Last of the Boys
Sarah Stribley Productions and Anna Haigh Productions in association with Alchemist Theatricals
From 11 May 2016 to 04 June 2016
Review by Keith Mckenna
America’s war against Vietnam devastated communities across both countries. Its defeat discouraged for a long time successive American governments from waging other wars.
Steven Dietz’s atmospheric play The Last of the Boys takes us to the continuing trauma of that terrible war decades after it ended.
Two Vietnam veterans sit in front of a trailer. Jeeter (Todd Boyce) is paying his annual visit to Ben (Demetri Goritsas) after attending the funeral of Ben’s father which Ben did not attend.
Jeeter is hoping that Ben will approve of his new girlfriend Salyer (Zoe Tapper) whom he met on route to the funeral. Sal and her mother Lorraine (Wendy Nottingham) soon arrive on the scene.
All four characters are haunted by the war. Lorraine still recalls bitterly her nineteen-year-old husband being drafted into the army and then going missing in action presumed dead.
Sal’s obsession with the father she never knew led her to the war Memorial in Washington which is etched with the names of dead or missing servicemen. After seeing it, she has names similarly tattooed across her body.
There is something manic and obsessive about Jeeter’s behaviour. Sal describes him as getting stuck in things like a needle. He talks and writes about the war and is about to publish a book on the subject.
Even his social behaviour seems distorted. He goes to Rolling Stones concerts with a large painted sign that simply says "Just Stop". Maybe he really wanted to stop the Stones performing, but you suspect that the message might be a comment on his war trauma.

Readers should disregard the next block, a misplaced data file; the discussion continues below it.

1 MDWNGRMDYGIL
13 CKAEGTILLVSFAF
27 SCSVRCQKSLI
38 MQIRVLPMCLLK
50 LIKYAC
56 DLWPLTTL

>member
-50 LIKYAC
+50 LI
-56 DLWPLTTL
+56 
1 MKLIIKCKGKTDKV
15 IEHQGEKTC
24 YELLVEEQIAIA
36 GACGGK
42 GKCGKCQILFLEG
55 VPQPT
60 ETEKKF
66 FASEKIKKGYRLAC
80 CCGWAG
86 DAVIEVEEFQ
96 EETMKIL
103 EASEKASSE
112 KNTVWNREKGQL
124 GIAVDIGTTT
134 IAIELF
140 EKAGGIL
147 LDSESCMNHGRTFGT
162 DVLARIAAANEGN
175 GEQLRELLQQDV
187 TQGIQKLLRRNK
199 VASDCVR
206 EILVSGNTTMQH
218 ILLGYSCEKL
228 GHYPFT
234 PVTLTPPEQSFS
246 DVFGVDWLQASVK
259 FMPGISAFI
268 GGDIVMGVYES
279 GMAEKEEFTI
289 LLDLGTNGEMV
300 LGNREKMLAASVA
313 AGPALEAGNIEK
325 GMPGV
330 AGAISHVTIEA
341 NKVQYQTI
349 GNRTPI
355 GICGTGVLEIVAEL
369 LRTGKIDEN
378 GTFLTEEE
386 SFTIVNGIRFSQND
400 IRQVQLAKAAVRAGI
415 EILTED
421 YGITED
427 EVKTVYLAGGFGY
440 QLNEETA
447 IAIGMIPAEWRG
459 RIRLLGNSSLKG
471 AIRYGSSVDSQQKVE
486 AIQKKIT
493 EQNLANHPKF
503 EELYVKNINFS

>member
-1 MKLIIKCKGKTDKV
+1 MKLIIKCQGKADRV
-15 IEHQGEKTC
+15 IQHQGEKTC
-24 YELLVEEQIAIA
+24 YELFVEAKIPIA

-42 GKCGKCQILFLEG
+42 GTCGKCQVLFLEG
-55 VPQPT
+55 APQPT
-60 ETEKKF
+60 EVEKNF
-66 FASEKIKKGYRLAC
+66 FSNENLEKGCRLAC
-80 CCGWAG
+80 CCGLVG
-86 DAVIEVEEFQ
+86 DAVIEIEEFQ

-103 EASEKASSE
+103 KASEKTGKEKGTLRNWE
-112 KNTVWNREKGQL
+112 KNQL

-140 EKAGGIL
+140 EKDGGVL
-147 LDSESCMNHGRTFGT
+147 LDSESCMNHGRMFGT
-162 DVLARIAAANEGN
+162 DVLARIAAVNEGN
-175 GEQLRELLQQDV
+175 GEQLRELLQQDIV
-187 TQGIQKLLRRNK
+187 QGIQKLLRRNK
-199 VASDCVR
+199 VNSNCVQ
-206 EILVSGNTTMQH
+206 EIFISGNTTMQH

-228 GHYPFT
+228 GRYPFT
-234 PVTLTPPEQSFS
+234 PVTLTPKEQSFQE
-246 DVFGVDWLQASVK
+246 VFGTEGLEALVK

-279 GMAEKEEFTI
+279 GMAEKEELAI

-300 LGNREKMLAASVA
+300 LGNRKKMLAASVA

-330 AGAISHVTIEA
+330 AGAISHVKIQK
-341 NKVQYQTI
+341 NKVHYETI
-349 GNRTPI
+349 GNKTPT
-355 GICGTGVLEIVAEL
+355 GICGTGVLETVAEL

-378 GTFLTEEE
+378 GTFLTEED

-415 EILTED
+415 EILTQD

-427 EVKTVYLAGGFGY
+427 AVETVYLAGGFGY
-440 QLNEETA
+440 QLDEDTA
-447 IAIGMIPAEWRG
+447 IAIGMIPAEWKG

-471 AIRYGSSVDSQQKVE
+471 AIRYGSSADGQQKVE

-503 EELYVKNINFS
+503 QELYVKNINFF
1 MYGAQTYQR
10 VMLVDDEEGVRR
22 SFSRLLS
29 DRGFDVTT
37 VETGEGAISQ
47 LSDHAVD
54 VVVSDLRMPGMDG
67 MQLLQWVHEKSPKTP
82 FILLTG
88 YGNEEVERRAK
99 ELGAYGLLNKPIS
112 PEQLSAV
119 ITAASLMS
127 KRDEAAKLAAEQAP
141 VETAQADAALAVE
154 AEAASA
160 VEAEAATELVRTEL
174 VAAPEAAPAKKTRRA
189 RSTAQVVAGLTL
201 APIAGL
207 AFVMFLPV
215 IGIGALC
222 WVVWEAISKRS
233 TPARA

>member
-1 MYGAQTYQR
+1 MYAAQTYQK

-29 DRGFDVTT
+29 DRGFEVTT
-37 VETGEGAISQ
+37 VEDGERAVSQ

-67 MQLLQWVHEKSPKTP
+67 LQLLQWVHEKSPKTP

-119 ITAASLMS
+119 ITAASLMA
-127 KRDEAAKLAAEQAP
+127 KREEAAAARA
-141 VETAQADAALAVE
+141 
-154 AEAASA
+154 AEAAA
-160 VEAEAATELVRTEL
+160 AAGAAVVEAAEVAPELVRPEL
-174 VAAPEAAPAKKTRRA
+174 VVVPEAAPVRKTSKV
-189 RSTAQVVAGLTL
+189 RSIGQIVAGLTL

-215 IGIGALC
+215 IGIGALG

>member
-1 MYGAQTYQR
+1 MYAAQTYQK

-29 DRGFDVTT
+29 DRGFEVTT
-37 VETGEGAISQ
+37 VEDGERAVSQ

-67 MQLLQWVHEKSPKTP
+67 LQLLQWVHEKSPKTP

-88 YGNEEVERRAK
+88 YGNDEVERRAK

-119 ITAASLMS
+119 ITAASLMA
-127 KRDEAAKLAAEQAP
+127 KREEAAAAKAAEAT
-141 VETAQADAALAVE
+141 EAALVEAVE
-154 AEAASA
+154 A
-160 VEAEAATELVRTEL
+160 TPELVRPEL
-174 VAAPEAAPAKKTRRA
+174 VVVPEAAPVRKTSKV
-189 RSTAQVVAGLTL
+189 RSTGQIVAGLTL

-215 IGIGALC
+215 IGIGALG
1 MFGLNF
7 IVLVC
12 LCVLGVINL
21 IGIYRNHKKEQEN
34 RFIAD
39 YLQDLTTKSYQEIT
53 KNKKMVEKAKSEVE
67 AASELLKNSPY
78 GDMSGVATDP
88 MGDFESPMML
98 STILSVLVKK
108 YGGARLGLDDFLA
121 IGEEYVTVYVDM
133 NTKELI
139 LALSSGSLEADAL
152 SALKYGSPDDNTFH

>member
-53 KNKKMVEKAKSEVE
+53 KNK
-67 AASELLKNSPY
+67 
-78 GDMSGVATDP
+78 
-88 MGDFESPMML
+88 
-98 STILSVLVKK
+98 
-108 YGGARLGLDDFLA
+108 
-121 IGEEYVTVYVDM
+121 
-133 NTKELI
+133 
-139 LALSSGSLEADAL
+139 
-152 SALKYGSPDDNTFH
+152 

Ben has generally withdrawn from the world, living alone in a trailer on land polluted by a company that has bought everybody else’s property so they can move away. He has fallen out with his father over the war and neither has spoken to the other for years.
As it grows dark and Ben is left alone, a young nineteen-year-old soldier (Cavan Clarke) in dress uniform arrives. Ben puts on glasses and becomes Robert McNamara who ran the government’s war machine for seven years. Standing by his ironing board as if it is a podium for the notes the soldier hands to him, he speaks in comforting tones about a war he secretly knew was wrong and could never win.
This is a very moving play. The dialogue is fast, sharp, and often funny. John Haider’s sensitive direction creates warm, believable characters performed by an impressive cast. In particular, the relationship between Jeeter and Ben is given a constantly engaging tension.
The characters are in a sense all the children of McNamara, as much the casualties of his lies and cruel decisions as the dead that piled up in Vietnam.
The play was first produced in 2004 as America was again taking casualties in foreign wars. John Haider suggests that McNamara’s speeches nearly fifty years ago were "not dissimilar in style to the rhetoric employed in debates surrounding the bombing of civilian centres in Syria in the House of Commons in December 2015."
When he visited Vietnam, John Hader asked whether "they thought the West learnt anything" from its war with Vietnam. "I think they’re trying not to," was the reply.